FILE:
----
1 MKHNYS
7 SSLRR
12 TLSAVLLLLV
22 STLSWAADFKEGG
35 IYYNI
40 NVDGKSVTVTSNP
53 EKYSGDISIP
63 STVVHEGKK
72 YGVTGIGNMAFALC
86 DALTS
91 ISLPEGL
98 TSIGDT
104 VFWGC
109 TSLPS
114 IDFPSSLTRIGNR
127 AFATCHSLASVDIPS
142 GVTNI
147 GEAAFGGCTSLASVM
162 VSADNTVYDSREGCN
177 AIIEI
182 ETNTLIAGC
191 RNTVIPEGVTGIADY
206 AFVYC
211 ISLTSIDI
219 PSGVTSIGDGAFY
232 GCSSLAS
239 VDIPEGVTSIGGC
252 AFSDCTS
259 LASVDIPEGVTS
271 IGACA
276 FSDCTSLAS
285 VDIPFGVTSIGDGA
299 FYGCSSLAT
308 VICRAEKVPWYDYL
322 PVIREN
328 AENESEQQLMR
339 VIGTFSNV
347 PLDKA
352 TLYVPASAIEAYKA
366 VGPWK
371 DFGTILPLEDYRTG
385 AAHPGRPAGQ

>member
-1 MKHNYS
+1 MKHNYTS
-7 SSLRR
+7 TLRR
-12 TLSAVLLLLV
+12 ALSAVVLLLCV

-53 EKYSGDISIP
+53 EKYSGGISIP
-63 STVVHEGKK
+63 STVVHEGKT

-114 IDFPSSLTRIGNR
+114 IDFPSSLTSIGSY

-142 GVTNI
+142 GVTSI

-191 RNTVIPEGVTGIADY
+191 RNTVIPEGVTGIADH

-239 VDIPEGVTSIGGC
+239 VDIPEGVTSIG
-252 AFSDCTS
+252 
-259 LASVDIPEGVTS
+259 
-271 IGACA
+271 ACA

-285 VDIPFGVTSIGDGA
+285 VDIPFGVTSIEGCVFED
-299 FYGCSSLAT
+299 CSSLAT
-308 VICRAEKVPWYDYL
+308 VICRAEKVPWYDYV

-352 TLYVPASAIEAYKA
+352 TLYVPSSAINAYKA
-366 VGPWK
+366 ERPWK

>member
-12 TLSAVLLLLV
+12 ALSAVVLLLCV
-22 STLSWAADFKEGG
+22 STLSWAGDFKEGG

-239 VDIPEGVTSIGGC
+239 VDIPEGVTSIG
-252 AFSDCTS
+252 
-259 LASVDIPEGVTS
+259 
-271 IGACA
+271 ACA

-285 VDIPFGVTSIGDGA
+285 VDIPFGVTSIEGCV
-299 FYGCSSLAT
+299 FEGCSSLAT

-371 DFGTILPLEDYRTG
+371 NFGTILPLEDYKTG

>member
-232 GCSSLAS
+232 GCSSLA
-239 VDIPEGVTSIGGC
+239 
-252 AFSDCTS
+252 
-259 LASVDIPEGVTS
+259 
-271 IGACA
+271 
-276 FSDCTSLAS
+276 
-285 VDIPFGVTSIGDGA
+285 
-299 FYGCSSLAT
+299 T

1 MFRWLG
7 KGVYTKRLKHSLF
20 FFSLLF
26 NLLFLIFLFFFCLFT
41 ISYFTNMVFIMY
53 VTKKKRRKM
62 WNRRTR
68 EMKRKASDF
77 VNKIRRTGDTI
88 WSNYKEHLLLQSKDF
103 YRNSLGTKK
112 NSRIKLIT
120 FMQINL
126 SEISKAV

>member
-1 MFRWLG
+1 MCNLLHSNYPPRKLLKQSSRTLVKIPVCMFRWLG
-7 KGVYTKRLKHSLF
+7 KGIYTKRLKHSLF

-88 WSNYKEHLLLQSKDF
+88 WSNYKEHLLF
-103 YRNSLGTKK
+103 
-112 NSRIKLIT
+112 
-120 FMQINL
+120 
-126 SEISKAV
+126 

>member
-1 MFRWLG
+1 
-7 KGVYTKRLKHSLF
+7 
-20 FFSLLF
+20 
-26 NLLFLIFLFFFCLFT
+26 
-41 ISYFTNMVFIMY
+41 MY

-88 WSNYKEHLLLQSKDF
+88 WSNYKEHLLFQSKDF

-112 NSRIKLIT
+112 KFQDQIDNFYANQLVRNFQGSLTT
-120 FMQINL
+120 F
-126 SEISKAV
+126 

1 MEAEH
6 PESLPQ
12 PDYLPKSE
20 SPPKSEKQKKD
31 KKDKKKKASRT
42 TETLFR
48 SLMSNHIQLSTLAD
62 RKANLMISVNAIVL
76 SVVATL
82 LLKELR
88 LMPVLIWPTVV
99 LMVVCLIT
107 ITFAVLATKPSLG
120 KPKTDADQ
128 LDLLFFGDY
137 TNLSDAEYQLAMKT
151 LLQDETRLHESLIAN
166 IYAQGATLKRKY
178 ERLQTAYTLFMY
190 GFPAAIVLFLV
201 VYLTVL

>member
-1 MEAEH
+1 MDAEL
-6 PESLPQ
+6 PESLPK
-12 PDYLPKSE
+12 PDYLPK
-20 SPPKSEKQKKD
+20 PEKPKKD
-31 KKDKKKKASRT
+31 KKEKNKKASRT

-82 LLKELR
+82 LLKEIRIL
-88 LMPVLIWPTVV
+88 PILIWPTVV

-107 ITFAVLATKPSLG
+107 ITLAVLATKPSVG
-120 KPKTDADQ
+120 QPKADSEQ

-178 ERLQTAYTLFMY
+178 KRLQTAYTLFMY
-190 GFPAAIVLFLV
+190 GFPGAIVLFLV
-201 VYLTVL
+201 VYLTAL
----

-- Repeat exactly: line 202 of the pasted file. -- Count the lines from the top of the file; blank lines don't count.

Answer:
-178 ERLQTAYTLFMY